The Ironwood Forest National Monument, named after one of the oldest trees in Arizona’s desert, encompasses an enormous 129,000 acres. Guests to the park will enjoy a variety of outdoor activities that are great for guests of all ages, like camping, hiking, mountain biking, and horseback riding.

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History

Located in the Sonoran Desert, the Ironwood Forest was officially designated by Bill Clinton in 2000. It is officially managed by the Bureau of Land Management. Some of the archaeological sites found in the forest, like the petroglyph rock art, can be traced back more than 5000 years. There are also two different animal and plant species that have been federally recognized as being endangered. The area is currently used for mining and cattle ranching, as well. It had been mined for andesite by the Hohokam people for thousands of years, and recently mined for both copper and silver.

Permanent Attractions

Due to the Ironwood Forest’s immense size, the area offers a nearly unlimited series of outdoor opportunities. Many of them are educational in nature, introducing guests to the history of the Ironwood Forest in a fun and interactive way.

One of the top outdoor activities at Ironwood is primitive camping, which is available on the actual monument. As a primitive campground, there are no electrical hookups. Guests should stop by the Visitor Center or call to reserve a spot. Camping is allowed for a period of up to two weeks, and all campers are required to stay at least a quarter of a mile from any water sources and avoid all corrals. They may also not use any wood from the forest - from either live or dead wood sources. Be aware of any potential fire restrictions.

For visitors who like to enjoy outdoor sporting activities, there are miles and miles of hiking and mountain biking trails available. The Visitor Center as well as the Ironwood Forest website maintains a complete map of all trails, including their difficulty level and how long they take to hike from start to finish. The trails also allow guests to check out all of the beautiful wildlife and plant life that the forest has to offer. Photography is both welcome and encouraged. The spring is often reported as the best time to visit, as the flowers are at their best bloom.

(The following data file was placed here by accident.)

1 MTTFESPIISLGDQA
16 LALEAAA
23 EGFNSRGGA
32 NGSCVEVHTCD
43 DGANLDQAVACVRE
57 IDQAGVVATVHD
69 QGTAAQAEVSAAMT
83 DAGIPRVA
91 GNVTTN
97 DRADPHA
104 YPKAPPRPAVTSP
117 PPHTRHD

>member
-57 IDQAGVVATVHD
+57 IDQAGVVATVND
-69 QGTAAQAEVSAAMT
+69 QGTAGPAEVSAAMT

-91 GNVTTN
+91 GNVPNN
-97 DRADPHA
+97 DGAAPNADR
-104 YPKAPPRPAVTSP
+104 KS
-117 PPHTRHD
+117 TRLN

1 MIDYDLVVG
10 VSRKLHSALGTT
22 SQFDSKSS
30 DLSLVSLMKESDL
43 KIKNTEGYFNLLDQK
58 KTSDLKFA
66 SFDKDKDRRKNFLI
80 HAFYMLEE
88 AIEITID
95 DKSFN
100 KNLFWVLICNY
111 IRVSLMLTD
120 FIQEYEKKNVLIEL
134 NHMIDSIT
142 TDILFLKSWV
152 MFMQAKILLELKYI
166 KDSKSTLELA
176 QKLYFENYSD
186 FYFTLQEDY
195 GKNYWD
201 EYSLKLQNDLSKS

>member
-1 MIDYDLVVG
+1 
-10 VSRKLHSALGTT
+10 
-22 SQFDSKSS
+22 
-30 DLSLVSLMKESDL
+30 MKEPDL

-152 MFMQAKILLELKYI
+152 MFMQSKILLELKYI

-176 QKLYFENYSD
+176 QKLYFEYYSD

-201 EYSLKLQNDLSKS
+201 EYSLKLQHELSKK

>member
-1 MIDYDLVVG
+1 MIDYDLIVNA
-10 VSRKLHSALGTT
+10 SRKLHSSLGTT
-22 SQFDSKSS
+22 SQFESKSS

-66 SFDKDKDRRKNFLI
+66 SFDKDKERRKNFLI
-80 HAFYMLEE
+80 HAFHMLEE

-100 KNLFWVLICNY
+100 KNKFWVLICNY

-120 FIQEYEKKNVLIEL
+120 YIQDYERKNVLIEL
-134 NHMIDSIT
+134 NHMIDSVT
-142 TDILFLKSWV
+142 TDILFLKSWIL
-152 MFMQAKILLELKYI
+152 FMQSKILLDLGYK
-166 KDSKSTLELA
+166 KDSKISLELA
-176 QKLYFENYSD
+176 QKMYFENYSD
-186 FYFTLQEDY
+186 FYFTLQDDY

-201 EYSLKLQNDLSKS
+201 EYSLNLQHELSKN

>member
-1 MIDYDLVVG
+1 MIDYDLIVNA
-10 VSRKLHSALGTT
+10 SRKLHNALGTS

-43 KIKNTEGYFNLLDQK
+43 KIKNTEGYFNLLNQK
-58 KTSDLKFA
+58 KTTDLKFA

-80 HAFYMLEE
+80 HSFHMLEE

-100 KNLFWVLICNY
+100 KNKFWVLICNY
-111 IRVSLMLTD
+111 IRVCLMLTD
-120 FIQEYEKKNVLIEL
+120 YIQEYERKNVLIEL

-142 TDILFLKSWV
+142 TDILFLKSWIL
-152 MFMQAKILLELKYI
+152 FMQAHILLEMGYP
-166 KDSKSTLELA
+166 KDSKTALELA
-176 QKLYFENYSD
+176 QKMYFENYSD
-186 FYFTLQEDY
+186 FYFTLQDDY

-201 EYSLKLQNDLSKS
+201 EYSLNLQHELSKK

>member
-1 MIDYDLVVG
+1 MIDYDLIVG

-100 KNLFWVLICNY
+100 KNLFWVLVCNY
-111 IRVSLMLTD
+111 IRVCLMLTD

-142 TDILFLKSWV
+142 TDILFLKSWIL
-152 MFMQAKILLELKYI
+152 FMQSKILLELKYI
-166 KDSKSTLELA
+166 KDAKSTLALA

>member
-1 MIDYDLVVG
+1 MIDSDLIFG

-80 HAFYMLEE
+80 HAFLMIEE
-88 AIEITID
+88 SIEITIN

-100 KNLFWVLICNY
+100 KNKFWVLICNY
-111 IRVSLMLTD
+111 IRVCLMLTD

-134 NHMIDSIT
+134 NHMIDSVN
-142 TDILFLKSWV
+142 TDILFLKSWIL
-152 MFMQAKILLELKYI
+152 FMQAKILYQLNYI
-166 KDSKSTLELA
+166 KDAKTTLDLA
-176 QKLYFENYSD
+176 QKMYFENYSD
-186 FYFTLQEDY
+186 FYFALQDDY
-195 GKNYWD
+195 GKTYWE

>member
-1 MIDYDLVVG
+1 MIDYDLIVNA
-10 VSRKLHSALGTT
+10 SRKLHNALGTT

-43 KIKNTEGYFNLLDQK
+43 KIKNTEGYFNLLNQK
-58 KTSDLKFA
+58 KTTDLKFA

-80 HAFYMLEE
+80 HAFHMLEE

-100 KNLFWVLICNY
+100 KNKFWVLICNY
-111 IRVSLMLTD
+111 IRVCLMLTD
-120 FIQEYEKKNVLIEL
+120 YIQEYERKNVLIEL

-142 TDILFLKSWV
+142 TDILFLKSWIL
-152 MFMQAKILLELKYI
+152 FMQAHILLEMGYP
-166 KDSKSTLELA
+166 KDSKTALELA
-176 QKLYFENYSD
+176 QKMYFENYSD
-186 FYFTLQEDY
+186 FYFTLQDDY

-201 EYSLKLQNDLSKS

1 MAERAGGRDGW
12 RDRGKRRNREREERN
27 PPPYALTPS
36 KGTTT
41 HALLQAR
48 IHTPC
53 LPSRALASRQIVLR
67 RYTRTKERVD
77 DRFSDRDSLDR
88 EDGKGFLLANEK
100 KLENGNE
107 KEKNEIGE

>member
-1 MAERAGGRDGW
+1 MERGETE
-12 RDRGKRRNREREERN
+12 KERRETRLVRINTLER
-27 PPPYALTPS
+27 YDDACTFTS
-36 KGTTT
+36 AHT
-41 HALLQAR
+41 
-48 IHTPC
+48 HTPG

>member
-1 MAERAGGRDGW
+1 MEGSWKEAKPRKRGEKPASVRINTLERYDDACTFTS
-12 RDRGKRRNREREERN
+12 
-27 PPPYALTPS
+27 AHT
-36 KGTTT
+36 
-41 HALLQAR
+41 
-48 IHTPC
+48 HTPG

Guests who want to see the forest without having to walk often enjoy taking a horseback tour. Guests can bring and board their own horses on site or can stop by the Visitor Center to see if there are any available tours (these do require a fee). Horseback riding is a great way to see the forest, and the tours are perfect even for guests with little to no experience.

Vehicles are welcome at specific, designated areas in Ironwood Forest. All vehicles must stay on those routes or may be fined.

No cost is necessary to enter Ironwood Forest. Permits are not necessary either, but guests should be aware of what is considered private or state trust land.

Visitors to the forest should be aware that there are potentially dangerous animals in the park, including African bees and hazardous snakes. Use caution.

Educational Opportunities

While no structured educational opportunities exist at Ironwood Forest, the website provides a Junior Ranger handbook that is specifically catered to the younger guests visiting the area. Junior Rangers earn badges by working to complete at least six of the activities listed in the handbook (which can be printed off prior to visiting Ironwood Forest). Once completed, children can either drop it off at the Visitor Center or mail it back to the office to receive a Junior Ranger badge and completion certificate.

The activities include matching games about the forest’s ecological value, learning how to visit without leaving a trace, physical activities designed to learn about and mimic the movements of some of the animals found in the park, mazes, word matches, and seek and finds.

Children are also encouraged to sign the Junior Ranger Oath, making promises to not feed wild animals, to not touch historical objects or take anything home with them, and to share what they’ve learned with others. This certificate can be printed out.

Dining and Shopping

Small snack and dinner items that don’t need to be cooked are welcome in the park. However, guests should be aware that the nearest store to purchase groceries is either in Marana or the city of Tucson (neither of which are in walking distance). There are no shopping areas in the forest either, but the nearby towns do offer a selection.

3201 East Universal Way, Tucson, AZ, 85546, Phone: 520-258-7200

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